Here’s today’s Leo:
“It is this spirit (Reaching for the Stars) which I think has made many of us work long hours, which makes us carry the thought of our work with us wherever we go, which makes us lay aside good work for better work.” — Leo Burnett
One of the things about a great culture is that it inspires you to do great things — and to work hard at making those things happen. When I first started at P&G there was so much to learn and so much to absorb and so much to do that I literally spent almost every waking moment in the office. Late at night, once everyone was gone, I would work my way through reels of 3/4″ videotapes with archives of all the P&G TV commercials, going back to the early ’50s. At lunchtime I’d read binders with promotion plans and business plans going back to the ’60s. It was all courtesy of Tom Penhale who acted as an unofficial librarian and archivist of P&G history. And I couldn’t wait to check it all out. In the end, I saw literally thousands of commercials and hundreds of plans — and with that knowledge created a promotion plan which leveraged the lessons of history to innovate in the present (and build the Tide business +40%). I’m not sure if Tom ever knew how much his archives meant to me and how much influence he had on me — but it was tremendous.
As well, there was no question that the culture of excellence at P&G drove me relentlessly, and made me better. Leo Burnett created that as well — people want to be on a winning team, and they’ll work damn hard at it if they feel that they are … and then, guess what? Vision becomes reality and before you know it, your team starts winning.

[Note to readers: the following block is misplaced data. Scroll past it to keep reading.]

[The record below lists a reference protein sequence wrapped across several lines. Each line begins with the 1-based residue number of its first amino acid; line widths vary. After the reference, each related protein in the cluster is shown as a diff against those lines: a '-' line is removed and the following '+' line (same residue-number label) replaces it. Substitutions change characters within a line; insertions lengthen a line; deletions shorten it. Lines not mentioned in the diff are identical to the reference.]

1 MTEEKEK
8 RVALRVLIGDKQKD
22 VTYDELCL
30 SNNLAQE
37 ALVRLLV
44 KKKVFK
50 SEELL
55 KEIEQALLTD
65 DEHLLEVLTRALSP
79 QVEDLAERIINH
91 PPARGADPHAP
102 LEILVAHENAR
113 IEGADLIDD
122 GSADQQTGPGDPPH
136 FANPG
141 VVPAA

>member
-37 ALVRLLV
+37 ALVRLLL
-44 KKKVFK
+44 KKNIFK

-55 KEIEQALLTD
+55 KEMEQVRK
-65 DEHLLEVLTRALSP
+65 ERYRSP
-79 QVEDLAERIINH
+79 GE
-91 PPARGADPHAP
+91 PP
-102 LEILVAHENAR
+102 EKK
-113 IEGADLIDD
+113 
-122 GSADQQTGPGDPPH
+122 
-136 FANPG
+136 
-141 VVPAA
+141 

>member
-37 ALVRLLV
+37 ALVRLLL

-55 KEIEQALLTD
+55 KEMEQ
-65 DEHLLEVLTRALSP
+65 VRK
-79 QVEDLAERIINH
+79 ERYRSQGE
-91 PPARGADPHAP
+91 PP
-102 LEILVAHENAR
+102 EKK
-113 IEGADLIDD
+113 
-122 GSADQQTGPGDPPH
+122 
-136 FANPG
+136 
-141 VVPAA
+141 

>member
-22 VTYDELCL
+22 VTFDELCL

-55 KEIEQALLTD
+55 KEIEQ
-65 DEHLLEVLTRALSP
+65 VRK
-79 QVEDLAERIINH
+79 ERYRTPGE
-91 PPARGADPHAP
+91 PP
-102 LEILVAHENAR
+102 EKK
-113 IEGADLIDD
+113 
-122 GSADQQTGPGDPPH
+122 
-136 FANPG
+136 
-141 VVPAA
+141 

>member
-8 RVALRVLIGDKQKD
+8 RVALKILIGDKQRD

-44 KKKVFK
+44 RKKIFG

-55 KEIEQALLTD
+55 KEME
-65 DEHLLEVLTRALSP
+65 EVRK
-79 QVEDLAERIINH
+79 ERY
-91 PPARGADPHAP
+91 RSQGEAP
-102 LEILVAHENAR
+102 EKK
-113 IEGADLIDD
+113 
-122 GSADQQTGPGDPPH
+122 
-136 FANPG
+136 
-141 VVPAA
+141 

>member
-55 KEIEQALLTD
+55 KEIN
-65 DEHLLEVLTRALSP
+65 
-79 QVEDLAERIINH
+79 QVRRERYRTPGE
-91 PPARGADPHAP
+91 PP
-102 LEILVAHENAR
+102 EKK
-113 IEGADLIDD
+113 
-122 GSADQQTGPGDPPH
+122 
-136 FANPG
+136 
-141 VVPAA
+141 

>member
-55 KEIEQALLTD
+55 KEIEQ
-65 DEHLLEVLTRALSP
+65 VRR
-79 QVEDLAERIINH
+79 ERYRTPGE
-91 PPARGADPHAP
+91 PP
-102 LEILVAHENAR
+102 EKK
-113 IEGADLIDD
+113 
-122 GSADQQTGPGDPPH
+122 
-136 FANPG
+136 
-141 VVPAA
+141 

Here’s another of my favorite anecdotes around demanding excellence: Link. I used to pull this little trick all the time at P&G, but have used it sparingly since then. Still, it’s a lot of fun:
I’d like to share a fun little anecdote I was told while interning in Washington D.C. years ago about the importance of being confident in your work ethic featuring former Secretary of State, Henry Kissinger and his speech writer at the time, Winston Lord.
During the late sixties & early seventies, Winston Lord had been tasked with three of biggest foreign policy projects: the opening to China, bringing the Vietnam War to a close, and attempt to improve relations with the Russians.
Speech writing for Henry Kissinger and Richard Nixon fell under on of the many political duties as the Ambassador to China. Not the easiest job considering Kissinger was a speech writer himself and harsh critic.
The story goes that Lord prepares and submits a “first” draft of a speech to Kissinger one evening.
Kissinger then calls Lord the next morning for feedback on the speech and asks “Is this the best you can do?”
Lord replies “Henry, I thought so, but I’ll try again.”
Lord then goes back to the drawing board, tweaks, revises and resubmits another a draft a few days later.
The next day, Kissinger calls Lord into his office and again asks “Are you sure this is the best you can do?”
Lord begins to question his work and says “Well, I really thought so. I’ll try one more time.”
Believe it or not, this uncomfortable and rejecting process goes on for EIGHT times; EIGHT drafts; each time Kissinger standing firm to his original feedback of “Is this the best you can do?”
Lord returns to Kissinger’s office with the now NINTH draft and awaits his response.
Surely enough, Kissinger calls Lord in the next day and asks him the same question, “Is this the best you can do?”
Lord, now completely fed up, furiously replies “Henry! I’ve beaten my brains out – this is the ninth draft! I know it’s the best I can do; I can’t possibly improve one more word!!!”
Kissinger then looks at Lord and nonchalantly says “Well, in that case, now I’ll read it.”
#madmen #advertising @LeoBurnett #LeoBurnett #P&G